Florence Nightingale says that nursing is "the finest of the fine arts." Nursing involves more than science but the soul, mind and a sensitive spirit. Early "nurses" possessed these qualities. Early American nursing history did not involve formal nurses training until the late 1800s. Using early homeopathic remedies and folk medicines were handed down to treat ailments. American wars spurred the growth of the nursing profession.
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During the American Civil War, the Office of the Surgeon General reported the creation of the Sanitary Commission, but nursing was not considered a serious profession. In fact, they were not welcome in the hospitals, and in the North and South they were considered, "washer women." Women nurses from the North and the South overcame objections from the surgeons on the field, but they had to face their families at home. Family members felt it was not proper for a refined lady to work in a war hospital. Nurse Mary Stinebaugh to her father in 1863 defends her decision to serve: "You have given your boys to die for their country; now you can give your girls to nurse them."
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In the late 1800s, the United States followed Nightingale and England's lead to form regulations and training standards. In 1897 the Nurses Associated Alumnae organised in Maryland with the purpose of regulating professional nursing colleges. In the early 1900s Virginia and New Jersey passed nursing licensing laws that were strict but standardised nursing care. At this time, nurses began working in doctor's offices in addition to hospitals.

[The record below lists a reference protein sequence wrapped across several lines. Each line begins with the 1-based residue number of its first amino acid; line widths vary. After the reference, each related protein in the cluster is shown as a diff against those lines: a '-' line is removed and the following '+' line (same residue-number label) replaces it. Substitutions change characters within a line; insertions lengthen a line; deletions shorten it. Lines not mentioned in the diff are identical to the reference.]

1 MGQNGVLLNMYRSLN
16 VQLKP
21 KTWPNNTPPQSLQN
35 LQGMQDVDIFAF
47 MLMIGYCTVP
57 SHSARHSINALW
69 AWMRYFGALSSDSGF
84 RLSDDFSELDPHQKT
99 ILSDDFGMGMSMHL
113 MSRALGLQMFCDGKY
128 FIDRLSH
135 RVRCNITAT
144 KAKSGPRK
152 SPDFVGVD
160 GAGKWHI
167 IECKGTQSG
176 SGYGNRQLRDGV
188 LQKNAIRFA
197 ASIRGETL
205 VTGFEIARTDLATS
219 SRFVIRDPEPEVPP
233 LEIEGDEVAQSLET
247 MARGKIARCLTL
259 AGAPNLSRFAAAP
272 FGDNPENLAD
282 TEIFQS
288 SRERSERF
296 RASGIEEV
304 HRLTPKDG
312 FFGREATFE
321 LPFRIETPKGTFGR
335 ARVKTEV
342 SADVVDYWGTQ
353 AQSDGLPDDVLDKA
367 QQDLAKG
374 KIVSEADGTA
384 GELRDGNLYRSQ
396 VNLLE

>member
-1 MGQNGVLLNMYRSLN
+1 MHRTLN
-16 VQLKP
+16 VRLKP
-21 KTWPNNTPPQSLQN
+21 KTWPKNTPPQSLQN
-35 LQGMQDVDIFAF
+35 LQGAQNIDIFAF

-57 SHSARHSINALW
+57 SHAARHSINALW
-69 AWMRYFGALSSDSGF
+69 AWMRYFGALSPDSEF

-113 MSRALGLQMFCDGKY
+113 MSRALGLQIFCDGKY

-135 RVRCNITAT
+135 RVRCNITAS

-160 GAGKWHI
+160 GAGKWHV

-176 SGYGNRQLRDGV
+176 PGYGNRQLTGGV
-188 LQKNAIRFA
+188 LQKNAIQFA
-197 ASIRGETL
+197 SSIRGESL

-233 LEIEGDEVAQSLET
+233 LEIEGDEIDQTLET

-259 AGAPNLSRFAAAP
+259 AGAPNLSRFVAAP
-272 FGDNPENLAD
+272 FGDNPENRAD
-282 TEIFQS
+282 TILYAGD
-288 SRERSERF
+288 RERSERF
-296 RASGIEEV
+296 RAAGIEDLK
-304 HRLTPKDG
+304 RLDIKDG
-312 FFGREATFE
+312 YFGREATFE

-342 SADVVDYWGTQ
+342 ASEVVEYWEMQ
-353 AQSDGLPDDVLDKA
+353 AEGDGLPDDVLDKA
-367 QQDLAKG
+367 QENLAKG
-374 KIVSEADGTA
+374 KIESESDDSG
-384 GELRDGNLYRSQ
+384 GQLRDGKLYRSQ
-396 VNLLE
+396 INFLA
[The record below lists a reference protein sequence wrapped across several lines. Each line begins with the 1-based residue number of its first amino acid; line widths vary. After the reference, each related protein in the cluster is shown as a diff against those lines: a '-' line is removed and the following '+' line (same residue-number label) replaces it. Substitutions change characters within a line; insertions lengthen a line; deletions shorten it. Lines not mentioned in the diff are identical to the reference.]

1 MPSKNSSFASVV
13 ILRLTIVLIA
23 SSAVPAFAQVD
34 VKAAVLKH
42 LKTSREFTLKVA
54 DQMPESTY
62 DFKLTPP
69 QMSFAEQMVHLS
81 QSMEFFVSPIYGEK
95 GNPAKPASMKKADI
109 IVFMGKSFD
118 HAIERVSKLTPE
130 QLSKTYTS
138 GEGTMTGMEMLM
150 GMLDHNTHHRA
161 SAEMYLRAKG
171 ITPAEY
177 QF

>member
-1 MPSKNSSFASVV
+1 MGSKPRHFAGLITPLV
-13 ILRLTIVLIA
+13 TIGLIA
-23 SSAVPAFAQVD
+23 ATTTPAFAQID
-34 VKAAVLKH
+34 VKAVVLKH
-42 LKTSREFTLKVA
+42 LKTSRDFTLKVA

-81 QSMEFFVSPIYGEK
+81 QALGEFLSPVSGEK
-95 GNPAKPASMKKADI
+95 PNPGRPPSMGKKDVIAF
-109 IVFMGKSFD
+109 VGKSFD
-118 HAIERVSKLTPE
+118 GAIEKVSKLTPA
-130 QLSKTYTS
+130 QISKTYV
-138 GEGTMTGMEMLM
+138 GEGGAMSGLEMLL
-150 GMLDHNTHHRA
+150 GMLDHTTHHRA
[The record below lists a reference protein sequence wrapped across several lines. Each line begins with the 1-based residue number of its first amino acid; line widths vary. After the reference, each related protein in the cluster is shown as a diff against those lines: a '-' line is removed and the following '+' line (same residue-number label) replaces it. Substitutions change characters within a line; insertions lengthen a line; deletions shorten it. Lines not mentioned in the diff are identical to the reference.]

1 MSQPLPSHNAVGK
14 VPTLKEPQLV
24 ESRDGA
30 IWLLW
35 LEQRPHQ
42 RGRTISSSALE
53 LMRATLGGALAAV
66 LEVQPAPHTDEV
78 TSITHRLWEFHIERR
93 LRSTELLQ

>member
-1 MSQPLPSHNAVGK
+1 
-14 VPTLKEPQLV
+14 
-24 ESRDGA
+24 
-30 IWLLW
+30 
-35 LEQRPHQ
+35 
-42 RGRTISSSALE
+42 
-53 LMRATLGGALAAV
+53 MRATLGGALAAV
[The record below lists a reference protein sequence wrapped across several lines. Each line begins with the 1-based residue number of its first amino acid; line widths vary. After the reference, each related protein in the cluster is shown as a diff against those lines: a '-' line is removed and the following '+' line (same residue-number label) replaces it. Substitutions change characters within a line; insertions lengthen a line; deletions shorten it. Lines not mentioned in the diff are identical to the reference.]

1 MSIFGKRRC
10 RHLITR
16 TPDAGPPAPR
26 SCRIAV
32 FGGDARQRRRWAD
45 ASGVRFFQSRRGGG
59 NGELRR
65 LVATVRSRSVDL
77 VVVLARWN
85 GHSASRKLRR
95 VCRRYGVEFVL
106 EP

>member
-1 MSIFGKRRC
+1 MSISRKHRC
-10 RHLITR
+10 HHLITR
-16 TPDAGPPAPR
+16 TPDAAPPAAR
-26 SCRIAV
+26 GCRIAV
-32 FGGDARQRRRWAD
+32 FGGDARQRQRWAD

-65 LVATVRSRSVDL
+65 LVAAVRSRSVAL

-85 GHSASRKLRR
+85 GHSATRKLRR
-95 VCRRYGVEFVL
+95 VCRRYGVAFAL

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World War I
"Nurses Week" recounts how World War I changed things for nurses: "World War I changed more than the way wars were fought. It also transformed the way soldiers were injured and the way nurses treated the wounded." The need for nurses during World War I rose dramatically. The level of nursing skill rose with modern war wounds from new weaponry. After the War, there were not enough jobs to employ nurses and opportunities were scarce as the United States entered the Great Depression.
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World War II
During World War II, the need for trained nurses rose and the government provided incentives for women to enter nurses training. They provided government housing, paid training, and stipends. Nurses were close to the front lines and the"chain of evacuation" contributed to fewer than 4 per cent of soldiers who received nursing care died from wounds. The U.S. Cadet Nurses Corps from 1943 to 1949 recruited, trained and placed nurses during the War effort.
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On Nov. 11, 1993, the Vietnam Women's Memorial was dedicated on the National Mall, steps away from Vietnam War Memorial or "The Wall." The memorial depicts four figures in bronze with raw emotions. Anxiety, fear, compassion and exhaustion are displayed as a nurse cares for a soldier with a chest wound lying on her lap. Another woman is looking skyward for a rescuing helicopter and a kneeling woman looks into an empty helmet grieving another loss. This memorial pictures the emotional commitment of Vietnam War nurses.
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Ageing Baby Boomers require the skill of nurses more than ever before. New technology, the introduction of Medicare in the 1960s and specialisation continues to stress the supply of trained nurses. College nursing programs expand and health care issues in the United States continues to harm the supply of doctors and nurses. With new health care reforms, the need for qualified nurses will continue to grow.